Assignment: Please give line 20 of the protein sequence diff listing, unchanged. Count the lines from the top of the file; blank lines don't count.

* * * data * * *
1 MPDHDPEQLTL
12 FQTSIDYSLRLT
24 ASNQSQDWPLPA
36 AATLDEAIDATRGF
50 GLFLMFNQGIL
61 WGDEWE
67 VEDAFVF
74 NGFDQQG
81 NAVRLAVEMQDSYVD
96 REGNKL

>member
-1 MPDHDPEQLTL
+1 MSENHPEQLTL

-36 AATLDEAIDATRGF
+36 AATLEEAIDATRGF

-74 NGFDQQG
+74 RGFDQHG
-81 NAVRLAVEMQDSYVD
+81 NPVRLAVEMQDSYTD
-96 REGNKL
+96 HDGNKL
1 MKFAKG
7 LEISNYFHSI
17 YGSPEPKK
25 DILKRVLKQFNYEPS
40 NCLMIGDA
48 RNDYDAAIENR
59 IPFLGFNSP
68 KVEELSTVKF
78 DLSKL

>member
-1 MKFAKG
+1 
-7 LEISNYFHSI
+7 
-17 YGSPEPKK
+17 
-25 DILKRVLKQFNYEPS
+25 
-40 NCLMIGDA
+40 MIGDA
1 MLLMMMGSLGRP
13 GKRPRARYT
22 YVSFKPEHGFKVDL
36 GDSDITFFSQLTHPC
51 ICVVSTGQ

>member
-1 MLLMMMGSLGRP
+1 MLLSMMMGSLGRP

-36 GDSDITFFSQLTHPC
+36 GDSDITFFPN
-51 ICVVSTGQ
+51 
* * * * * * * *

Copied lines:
-96 REGNKL